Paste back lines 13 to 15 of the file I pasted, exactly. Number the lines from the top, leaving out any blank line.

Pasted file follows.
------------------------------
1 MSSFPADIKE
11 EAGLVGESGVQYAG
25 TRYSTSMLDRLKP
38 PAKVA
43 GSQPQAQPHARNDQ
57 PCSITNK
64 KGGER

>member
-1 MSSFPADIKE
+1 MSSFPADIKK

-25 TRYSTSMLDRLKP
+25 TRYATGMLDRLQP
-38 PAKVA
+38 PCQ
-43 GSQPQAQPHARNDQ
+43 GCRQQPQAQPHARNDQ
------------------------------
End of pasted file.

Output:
-38 PAKVA
+38 PCQ
-43 GSQPQAQPHARNDQ